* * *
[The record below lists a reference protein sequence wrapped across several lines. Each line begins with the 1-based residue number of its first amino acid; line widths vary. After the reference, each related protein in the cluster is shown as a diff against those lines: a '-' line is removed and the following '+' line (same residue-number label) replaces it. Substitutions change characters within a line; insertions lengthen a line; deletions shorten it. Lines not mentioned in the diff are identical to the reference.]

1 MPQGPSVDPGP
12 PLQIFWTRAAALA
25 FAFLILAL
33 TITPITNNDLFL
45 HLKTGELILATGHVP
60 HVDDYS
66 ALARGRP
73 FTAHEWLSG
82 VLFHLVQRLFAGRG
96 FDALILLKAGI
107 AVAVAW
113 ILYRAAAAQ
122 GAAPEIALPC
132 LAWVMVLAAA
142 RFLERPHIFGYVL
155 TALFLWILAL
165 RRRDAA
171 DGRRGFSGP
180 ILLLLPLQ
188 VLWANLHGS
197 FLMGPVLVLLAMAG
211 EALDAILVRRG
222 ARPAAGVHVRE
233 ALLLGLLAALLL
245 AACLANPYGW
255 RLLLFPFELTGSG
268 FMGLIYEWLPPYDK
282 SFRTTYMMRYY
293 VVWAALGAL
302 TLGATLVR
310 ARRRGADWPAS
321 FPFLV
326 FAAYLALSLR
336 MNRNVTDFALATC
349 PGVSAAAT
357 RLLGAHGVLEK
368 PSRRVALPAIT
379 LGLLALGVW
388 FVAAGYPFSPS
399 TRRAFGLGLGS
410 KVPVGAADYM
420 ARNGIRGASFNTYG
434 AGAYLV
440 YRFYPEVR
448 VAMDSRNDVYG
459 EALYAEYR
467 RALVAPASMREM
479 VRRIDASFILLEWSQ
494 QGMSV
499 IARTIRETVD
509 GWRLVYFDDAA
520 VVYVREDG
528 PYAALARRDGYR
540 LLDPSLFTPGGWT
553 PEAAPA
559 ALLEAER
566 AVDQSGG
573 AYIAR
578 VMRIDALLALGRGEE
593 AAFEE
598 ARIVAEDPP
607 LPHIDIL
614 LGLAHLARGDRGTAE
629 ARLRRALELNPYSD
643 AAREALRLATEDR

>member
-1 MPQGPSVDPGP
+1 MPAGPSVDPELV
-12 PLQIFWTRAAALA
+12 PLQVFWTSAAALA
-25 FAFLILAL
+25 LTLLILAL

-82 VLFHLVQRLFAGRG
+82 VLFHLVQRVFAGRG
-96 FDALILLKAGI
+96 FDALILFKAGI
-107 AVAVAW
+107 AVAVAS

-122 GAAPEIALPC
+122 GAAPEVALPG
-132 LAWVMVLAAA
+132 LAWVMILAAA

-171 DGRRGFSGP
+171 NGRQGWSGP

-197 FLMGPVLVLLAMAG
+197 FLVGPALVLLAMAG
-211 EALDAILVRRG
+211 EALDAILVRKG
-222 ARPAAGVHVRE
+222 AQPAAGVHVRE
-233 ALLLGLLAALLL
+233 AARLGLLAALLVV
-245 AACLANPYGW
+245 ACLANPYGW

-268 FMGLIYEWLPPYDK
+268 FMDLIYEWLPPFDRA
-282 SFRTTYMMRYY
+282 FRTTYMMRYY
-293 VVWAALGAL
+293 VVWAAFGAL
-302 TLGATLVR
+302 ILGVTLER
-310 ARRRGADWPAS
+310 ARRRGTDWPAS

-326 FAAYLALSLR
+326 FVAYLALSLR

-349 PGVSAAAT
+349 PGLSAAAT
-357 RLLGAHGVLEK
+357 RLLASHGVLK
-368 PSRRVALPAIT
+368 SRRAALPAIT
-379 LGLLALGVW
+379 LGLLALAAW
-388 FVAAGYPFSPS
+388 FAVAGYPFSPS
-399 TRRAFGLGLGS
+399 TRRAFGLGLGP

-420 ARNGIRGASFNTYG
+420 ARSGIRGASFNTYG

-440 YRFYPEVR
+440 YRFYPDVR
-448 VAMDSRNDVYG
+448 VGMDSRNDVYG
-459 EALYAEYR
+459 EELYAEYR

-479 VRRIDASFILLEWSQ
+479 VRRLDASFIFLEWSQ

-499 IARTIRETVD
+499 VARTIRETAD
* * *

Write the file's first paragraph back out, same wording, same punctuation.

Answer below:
[The record below lists a reference protein sequence wrapped across several lines. Each line begins with the 1-based residue number of its first amino acid; line widths vary. After the reference, each related protein in the cluster is shown as a diff against those lines: a '-' line is removed and the following '+' line (same residue-number label) replaces it. Substitutions change characters within a line; insertions lengthen a line; deletions shorten it. Lines not mentioned in the diff are identical to the reference.]